A Sound Among The Trees, by Susan Meissner

book coverSometimes, I receive a book to review after its publication date. In the case of A Sound Among The Trees, I received it more than two months after its publication. As a result, it kept being pushed back in my reading list as I reviewed other books closer to their release dates. I did make a commitment to review this book, however, so consider this review a bonus.

As a young bride, Susannah Page was rumored to be a Civil War spy for the North, a traitor to her Virginian roots. Her great-granddaughter Adelaide, the current matriarch of Holly Oak, doesn’t believe that Susannah’s ghost haunts the antebellum mansion looking for a pardon, but rather the house itself bears a grudge toward its tragic past.

When Marielle Bishop marries into the family and is transplanted from the arid west to her husband’s home, it isn’t long before she is led to believe that the house she just settled into brings misfortune to the women who live there.

With Adelaide’s richly peppered superstitions and deep family roots at stake, Marielle must sort out the truth about Susannah Page and Holly Oak— and make peace with the sacrifices she has made for love.    

The book opens with a bride in white, but this is not Marielle’s wedding. Instead, Adelaide is hosting a reception for the happy couple at the grand old mansion of Holly Oak. The relationship between both women is awkward: Marielle’s new husband is Adelaide’s son in law. After his wife’s death, Carson and the children never moved out and now, Marielle will be living here in the shadow of all that has gone before. Rumors abound about her new home with suspicions of ghosts and the bodies of soldiers buried in the cellar. One of Adelaide’s friends won’t go near the parlor and insists on bringing in a so-called psychic to investigate. At first, Adelaide is skeptical of the ghost stories; she believes the house is the problem and not the people who have lived there, especially when her great-grandmother told her, “The answers are beneath you,” the day she died. After an accident, however, Adelaide begins to wonder if maybe Susannah is haunting her.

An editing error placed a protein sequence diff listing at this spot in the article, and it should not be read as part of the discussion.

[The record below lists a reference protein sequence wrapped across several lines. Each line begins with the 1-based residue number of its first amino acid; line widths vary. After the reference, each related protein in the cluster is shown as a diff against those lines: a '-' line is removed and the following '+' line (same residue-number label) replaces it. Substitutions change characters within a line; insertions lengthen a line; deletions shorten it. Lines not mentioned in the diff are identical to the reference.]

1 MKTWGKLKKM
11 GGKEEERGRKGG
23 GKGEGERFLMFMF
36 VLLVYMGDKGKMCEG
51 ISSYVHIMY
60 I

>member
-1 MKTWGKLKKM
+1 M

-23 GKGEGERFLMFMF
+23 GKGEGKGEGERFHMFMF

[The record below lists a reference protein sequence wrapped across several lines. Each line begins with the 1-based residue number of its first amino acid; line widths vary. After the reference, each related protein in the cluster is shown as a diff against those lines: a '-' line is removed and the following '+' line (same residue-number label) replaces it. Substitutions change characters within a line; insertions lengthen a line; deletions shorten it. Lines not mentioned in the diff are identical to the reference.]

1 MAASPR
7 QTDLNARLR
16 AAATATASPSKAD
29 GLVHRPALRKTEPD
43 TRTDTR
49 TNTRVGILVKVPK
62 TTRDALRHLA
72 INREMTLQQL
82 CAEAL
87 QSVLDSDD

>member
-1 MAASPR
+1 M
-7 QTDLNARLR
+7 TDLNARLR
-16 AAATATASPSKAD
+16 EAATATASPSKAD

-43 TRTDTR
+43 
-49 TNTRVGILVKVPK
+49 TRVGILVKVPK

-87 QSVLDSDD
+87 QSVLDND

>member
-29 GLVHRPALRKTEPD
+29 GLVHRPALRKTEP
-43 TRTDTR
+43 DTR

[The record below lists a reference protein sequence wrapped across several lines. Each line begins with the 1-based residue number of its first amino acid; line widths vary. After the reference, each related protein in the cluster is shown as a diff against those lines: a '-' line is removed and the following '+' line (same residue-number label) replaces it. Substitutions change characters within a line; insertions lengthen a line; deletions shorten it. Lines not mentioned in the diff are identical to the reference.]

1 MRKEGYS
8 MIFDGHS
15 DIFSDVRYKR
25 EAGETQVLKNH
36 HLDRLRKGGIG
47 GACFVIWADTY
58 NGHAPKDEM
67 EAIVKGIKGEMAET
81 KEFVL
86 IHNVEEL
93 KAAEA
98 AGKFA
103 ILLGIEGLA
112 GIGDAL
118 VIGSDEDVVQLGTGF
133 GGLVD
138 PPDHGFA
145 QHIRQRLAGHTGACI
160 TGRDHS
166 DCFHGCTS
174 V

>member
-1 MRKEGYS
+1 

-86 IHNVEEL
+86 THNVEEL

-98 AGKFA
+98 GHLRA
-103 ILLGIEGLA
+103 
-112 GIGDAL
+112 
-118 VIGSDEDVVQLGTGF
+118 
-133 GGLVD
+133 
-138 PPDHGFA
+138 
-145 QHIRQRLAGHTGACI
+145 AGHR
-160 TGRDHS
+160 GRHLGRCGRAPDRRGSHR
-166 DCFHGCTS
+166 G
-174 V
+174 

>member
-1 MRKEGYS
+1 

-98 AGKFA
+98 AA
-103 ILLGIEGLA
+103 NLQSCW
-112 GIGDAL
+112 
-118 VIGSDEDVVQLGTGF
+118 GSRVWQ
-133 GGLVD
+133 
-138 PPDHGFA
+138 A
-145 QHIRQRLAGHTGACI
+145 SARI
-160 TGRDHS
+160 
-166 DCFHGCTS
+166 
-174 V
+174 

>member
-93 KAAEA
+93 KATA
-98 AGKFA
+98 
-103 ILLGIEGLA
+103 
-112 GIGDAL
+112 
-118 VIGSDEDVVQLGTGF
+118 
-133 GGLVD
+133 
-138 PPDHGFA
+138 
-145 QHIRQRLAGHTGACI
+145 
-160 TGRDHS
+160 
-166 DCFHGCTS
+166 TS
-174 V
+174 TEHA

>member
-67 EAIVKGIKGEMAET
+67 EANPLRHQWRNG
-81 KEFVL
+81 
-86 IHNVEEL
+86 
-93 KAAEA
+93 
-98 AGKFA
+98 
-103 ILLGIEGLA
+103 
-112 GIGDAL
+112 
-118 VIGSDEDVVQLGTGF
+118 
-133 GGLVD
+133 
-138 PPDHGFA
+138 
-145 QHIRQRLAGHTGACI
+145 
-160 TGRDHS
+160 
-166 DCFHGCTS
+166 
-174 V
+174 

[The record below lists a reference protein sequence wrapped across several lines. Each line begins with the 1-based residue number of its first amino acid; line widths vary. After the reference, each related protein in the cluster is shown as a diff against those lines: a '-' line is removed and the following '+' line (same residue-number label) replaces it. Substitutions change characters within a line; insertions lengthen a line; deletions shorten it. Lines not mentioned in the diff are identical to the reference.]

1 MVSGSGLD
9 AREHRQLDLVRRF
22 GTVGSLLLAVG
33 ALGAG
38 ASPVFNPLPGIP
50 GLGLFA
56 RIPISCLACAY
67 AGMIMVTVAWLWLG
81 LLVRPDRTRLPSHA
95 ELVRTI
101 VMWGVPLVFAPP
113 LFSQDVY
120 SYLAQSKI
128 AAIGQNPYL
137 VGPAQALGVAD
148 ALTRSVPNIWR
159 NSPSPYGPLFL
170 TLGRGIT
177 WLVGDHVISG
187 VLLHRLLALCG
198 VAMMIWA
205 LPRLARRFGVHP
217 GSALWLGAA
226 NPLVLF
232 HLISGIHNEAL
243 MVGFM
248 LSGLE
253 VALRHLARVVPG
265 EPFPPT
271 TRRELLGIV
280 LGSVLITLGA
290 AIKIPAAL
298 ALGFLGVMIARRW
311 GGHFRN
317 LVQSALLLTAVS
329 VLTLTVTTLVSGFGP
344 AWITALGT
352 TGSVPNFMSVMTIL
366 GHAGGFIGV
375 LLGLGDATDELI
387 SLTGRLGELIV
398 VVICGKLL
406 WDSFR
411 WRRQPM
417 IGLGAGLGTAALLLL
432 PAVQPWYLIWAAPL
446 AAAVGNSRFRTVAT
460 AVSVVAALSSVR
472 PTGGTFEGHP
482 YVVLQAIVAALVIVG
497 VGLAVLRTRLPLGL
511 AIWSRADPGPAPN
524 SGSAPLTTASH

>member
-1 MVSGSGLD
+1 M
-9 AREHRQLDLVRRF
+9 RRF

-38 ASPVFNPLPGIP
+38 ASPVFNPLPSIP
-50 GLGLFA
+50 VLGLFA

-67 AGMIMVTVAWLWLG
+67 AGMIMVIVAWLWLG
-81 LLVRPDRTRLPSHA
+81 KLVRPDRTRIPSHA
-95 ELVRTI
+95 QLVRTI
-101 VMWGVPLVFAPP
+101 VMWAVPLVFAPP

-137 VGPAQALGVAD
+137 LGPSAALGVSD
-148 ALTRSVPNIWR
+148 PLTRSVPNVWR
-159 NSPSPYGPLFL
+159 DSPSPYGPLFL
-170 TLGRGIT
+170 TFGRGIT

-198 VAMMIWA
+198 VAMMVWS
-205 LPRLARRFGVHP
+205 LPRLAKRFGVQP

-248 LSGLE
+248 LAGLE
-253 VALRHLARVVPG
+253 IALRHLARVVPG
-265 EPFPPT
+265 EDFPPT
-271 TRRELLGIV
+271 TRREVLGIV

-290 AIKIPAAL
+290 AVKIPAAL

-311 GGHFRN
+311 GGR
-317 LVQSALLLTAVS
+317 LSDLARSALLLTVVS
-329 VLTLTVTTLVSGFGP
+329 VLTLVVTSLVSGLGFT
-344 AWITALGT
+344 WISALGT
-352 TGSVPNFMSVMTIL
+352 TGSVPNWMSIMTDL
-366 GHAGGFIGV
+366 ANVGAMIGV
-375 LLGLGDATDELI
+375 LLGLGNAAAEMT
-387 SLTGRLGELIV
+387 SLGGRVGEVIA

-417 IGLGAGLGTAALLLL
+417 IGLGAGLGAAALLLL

Susannah’s story is told via letters that are handed to Marielle. It’s an interesting concept, and the letters give the reader a complete story within a story. There are no questions left unanswered from this time period, and I came away with a fuller understanding of how the city of Fredericksburg suffered during the Civil War. The city was under siege during the winter of 1862 and both sides suffered terrible casualties. Anyone who loves visiting Civil War sites will appreciate the descriptions of Holly Oak and its history, complete with a cannonball wedged in an exterior wall of the mansion.

This is a great story with powerful characters, wonderful descriptions and an interesting twist at the end. I wish I’d read it earlier. Thankfully, it is never too late to read any good novel.
Publisher: Waterbrook Press

Publication Date: 04 October 2011

Page Count: 352

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I downloaded my free copy of A Sound Among The Trees from Waterbrook Multnomah in exchange for an honest review.


One thought on “A Sound Among The Trees, by Susan Meissner

  1. Pingback: Old Favorites: May | Proverbial Reads

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